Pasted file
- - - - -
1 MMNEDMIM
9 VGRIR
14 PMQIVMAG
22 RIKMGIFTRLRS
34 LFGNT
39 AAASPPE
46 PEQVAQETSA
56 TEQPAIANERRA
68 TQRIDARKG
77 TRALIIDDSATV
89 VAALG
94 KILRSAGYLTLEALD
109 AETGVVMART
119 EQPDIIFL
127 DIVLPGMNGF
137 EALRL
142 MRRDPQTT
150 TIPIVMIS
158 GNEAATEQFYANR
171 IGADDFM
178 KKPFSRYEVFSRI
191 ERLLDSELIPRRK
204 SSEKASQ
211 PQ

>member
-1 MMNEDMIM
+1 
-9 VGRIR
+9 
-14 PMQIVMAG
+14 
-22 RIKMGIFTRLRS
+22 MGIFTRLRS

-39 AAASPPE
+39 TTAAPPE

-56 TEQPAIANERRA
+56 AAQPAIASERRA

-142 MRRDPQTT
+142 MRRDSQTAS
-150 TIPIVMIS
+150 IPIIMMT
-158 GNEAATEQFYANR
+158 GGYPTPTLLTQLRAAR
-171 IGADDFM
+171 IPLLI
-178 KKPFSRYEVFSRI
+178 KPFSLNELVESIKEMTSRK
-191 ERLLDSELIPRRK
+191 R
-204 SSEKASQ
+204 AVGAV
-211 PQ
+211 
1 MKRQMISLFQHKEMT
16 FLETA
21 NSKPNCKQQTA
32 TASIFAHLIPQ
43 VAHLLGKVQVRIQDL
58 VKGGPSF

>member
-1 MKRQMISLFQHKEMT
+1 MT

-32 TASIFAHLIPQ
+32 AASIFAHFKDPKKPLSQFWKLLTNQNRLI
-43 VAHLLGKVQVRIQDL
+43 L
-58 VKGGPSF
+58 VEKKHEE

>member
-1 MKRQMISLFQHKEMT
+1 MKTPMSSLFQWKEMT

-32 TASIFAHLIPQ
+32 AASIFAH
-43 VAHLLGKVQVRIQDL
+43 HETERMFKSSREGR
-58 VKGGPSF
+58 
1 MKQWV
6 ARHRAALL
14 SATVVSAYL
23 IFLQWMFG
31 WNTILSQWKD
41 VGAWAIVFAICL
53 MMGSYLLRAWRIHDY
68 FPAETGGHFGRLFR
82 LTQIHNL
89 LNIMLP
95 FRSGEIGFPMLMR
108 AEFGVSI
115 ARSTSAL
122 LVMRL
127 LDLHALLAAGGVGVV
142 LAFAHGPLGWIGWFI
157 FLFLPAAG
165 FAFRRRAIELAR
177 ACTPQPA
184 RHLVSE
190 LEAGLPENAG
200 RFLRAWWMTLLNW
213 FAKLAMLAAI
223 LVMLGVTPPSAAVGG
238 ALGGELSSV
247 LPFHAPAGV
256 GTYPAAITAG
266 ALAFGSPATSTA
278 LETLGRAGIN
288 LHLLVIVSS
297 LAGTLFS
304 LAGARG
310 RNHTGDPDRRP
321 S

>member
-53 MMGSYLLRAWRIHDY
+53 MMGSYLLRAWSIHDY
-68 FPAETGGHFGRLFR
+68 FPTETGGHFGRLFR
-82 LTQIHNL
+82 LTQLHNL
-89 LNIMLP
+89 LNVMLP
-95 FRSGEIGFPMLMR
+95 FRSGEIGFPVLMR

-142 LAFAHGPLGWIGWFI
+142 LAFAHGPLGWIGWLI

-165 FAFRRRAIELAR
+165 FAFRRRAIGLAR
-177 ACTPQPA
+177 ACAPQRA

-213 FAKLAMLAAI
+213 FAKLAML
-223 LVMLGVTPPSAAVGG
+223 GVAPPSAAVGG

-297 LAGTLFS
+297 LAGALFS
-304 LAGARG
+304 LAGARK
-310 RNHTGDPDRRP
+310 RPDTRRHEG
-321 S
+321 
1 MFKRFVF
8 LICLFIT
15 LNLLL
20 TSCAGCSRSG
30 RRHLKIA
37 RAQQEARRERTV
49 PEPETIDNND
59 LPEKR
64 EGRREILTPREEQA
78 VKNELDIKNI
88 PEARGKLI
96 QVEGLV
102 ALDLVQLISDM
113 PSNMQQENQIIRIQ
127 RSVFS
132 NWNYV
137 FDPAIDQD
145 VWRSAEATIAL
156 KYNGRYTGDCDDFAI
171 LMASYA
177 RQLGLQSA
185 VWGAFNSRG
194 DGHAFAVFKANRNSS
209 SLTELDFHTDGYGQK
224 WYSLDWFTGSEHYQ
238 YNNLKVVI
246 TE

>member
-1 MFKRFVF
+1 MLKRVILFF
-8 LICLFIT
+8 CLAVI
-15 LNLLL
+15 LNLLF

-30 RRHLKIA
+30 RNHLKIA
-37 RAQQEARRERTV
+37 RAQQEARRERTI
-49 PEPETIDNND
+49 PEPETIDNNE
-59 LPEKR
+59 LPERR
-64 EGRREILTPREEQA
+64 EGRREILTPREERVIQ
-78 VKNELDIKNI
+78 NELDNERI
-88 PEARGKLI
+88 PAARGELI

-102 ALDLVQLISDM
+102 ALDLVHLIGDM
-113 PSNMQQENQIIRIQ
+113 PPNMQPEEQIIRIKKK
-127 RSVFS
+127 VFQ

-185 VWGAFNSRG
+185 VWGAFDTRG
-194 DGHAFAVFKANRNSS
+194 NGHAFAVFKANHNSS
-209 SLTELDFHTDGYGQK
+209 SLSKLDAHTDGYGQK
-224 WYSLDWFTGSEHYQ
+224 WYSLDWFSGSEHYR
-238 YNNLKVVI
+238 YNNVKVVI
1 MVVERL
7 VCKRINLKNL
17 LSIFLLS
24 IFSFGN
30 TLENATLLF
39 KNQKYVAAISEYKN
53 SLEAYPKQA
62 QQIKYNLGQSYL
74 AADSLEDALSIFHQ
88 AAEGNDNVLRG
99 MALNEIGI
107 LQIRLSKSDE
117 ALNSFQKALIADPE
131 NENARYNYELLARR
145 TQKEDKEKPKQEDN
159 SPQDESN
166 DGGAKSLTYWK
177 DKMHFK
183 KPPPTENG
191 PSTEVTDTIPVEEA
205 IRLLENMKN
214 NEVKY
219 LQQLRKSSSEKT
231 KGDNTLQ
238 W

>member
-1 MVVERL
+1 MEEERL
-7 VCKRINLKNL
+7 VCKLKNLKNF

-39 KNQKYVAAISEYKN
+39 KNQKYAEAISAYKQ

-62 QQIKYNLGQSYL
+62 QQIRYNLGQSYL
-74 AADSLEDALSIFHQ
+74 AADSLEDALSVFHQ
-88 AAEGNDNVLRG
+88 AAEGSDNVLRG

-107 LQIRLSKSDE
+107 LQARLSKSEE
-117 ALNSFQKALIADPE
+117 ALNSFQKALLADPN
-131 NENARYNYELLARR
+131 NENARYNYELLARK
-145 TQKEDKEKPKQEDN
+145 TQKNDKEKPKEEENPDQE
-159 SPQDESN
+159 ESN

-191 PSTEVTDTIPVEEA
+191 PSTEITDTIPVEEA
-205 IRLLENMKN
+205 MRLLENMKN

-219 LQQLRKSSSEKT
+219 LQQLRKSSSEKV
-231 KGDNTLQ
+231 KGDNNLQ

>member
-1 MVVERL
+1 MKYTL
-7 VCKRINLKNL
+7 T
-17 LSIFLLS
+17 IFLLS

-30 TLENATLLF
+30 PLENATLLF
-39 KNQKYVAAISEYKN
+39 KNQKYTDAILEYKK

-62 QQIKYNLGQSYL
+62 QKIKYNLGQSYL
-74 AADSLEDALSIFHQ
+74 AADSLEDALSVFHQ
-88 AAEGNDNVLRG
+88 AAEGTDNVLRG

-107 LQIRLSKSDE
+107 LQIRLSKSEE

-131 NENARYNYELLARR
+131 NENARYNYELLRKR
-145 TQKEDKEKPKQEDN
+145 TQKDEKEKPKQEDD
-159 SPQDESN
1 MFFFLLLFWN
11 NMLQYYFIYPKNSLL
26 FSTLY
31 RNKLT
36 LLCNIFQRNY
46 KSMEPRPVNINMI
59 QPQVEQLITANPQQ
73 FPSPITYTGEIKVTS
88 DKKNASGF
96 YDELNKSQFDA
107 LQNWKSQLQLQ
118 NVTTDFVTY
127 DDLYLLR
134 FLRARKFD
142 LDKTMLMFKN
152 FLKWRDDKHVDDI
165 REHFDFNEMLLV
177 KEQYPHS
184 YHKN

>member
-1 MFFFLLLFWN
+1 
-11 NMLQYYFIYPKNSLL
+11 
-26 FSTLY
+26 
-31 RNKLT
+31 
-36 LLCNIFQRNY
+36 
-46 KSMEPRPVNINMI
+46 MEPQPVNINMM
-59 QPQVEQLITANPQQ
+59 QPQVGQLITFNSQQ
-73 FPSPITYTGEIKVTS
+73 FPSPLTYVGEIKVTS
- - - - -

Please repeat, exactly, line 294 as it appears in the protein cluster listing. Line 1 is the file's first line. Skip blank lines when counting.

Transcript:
96 YDELNKSQFDA